Users worried about being impacted by the ransomware should look for the ‘kernel_service’ process in Activity Monitor. This process is named like a kernel system program as a disguise, but it is actually the KeyRanger malware. If you are impacted, the recommendation is to restore to an earlier backup of your system before you installed Transmission. This is the best way to ensure the virus has been completely removed from the system.
It’s worth noting that the malware has only been detected in the Transmission app to date. It is unknown if it is more widespread, affecting other common apps.
An Apple representative said the company had taken steps over the weekend to prevent attacks by revoking a digital certificate from a legitimate Apple developer that enabled the rogue software to install on Macs. The representative said he could not immediately provide other details.
The malware is programmed to encrypt files on an infected personal computer three days after the original infection, according to Olson.
That means that if Apple's steps prove ineffective in neutralizing malware that has already infected Macs, the earliest victims will have their files encrypted on Monday, three days after the malicious program first appeared on the Tranmission website, he said.
To get around Apple’s safeguards, the FBI wants us to create a backdoor in the form of special software that bypasses passcode protections, intentionally creating a vulnerability that would let the government force its way into an iPhone. Once created, this software — which law enforcement has conceded it wants to apply to many iPhones — would become a weakness that hackers and criminals could use to wreak havoc on the privacy and personal safety of us all.
I became an engineer because I believe in the power of technology to enrich our lives. Great software has seemingly limitless potential to solve human problems — and it can spread around the world in the blink of an eye. Malicious code moves just as quickly, and when software is created for the wrong reason, it has a huge and growing capacity to harm millions of people.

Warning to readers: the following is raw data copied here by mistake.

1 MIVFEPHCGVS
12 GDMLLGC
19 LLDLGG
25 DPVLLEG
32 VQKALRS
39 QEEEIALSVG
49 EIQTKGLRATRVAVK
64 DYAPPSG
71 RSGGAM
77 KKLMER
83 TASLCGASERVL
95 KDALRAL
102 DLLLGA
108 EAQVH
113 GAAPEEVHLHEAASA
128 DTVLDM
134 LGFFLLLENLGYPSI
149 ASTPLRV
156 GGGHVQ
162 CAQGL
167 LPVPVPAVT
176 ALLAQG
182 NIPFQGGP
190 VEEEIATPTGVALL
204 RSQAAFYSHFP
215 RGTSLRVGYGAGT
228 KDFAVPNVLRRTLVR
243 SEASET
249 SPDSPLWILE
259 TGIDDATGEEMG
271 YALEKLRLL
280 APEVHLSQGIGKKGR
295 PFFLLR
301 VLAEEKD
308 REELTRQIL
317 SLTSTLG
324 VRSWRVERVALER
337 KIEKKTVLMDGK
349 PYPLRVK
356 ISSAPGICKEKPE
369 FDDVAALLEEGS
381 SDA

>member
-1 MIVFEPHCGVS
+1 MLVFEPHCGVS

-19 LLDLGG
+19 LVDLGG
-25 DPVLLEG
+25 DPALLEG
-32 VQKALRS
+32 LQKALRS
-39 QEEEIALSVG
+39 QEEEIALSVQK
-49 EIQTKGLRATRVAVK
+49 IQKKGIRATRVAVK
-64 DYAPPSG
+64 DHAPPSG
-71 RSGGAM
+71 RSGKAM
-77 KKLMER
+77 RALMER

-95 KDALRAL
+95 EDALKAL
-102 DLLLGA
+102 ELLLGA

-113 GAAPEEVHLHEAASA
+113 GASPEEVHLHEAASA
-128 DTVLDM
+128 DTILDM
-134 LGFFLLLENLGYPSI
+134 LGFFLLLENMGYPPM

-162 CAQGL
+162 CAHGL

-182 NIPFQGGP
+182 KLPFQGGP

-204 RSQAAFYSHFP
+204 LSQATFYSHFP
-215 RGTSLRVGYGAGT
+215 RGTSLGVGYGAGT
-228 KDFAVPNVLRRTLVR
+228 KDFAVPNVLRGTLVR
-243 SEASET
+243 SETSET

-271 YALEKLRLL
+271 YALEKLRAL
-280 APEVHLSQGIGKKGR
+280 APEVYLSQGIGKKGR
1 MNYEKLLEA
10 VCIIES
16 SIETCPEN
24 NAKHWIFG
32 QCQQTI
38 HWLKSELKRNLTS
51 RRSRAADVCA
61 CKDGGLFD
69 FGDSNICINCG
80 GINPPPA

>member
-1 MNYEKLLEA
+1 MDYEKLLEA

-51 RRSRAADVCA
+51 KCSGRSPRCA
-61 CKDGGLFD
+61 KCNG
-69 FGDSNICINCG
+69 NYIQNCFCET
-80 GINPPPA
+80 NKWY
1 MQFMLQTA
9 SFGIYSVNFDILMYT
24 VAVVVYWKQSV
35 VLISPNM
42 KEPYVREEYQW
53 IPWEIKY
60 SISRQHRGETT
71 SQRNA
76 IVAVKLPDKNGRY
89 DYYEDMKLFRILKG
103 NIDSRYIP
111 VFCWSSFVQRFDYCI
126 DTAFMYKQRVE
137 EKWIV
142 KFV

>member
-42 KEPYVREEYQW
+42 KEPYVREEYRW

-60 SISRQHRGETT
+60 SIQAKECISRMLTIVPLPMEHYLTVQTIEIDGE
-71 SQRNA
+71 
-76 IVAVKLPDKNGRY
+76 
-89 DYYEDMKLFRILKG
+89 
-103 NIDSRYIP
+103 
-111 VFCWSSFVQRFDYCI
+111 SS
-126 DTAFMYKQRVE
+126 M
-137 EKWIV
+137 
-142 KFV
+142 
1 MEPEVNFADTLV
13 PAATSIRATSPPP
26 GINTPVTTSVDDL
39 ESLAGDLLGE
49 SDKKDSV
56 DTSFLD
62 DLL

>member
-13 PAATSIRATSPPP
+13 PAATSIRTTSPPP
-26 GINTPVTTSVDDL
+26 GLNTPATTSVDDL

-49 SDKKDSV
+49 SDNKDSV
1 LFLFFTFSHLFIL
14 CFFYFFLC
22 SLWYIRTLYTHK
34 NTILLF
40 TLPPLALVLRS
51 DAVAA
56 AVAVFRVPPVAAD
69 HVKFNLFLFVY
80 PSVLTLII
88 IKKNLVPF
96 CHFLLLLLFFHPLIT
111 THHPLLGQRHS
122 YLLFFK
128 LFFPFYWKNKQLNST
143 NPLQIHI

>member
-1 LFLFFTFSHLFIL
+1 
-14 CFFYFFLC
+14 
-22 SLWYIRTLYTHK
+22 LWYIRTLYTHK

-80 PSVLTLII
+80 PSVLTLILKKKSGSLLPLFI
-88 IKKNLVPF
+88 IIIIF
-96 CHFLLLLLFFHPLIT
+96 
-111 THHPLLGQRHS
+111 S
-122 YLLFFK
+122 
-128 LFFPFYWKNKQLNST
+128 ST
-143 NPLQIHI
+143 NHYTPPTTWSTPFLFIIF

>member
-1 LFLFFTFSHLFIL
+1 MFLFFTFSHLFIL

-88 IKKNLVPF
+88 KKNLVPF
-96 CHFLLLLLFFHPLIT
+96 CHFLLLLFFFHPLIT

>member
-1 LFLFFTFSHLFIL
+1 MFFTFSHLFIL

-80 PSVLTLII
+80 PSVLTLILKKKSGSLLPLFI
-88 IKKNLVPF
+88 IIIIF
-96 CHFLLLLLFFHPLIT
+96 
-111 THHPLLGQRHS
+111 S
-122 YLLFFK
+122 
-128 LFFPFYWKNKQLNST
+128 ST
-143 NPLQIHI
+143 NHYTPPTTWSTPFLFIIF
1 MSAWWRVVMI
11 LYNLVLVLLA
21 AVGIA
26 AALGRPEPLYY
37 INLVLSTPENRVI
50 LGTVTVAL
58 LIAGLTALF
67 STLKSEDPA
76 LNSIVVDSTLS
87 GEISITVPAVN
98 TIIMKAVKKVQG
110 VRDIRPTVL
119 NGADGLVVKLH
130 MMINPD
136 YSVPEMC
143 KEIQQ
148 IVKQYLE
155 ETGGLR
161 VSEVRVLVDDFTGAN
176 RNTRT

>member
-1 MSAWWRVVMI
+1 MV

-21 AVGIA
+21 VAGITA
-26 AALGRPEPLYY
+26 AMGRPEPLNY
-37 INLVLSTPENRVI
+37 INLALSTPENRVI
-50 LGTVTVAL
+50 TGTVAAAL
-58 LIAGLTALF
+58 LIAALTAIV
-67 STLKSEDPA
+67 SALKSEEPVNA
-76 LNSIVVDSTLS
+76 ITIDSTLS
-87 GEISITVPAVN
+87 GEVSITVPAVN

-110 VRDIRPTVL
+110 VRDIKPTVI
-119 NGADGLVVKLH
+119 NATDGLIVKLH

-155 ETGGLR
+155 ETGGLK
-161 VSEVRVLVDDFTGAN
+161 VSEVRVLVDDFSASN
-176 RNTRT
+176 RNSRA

The security we encounter every day — when it works at all — is usually built out of shades of gray: Lock your door. Need more? Arm your alarm. Even more? Don’t feed Fido for a day. Marginal benefits, marginal costs.
It’s easy to assume that digital security is just another spectrum, and politicians love to reinforce that — gray’s their favorite color. Every presidential candidate is offering the same Michael Scott solution: Let’s preserve everyone’s security at once! Give a little here, take a little there, half-pregnancies for all.
Unfortunately it’s not that complicated, which means it’s not that simple. Unbreakable phones are coming. We’ll have to decide who controls the cockpit: The captain? Or the cabin? Either choice has problems, but — I’m sorry, Aunt Congress — you crash if you pick 2.
Of course, bringing a complicated role-playing game, especially an old one, to mobile takes work — especially when you’re trying to sell players on a premium experience on a platform where most of the big hits are free-to-play. GamesBeat interviewed Kouichiro Sakamoto, the director of Final Fantasy IX’s mobile and Steam version (the PC release isn’t out yet), over email about the challenges of adapting a classic to a touch-based screen.
If you’ve ever sent an e-mail, you can thank Raymond Samuel Tomlinson for putting the @ symbol there. On Friday, Tomlinson died of suspected heart failure. He was 74.
I do want sandboxing of apps on the Mac OS X platform. I do want the protection of my computer just like how Apple protects my iPhone. Yes, there needs to be an user-accessible file system, something that isn't available on iOS. (The closest is iCloud Drive -- nowhere near a mature feature yet.) And I do have hope there's a viable solution somewhere.
Thanks for reading.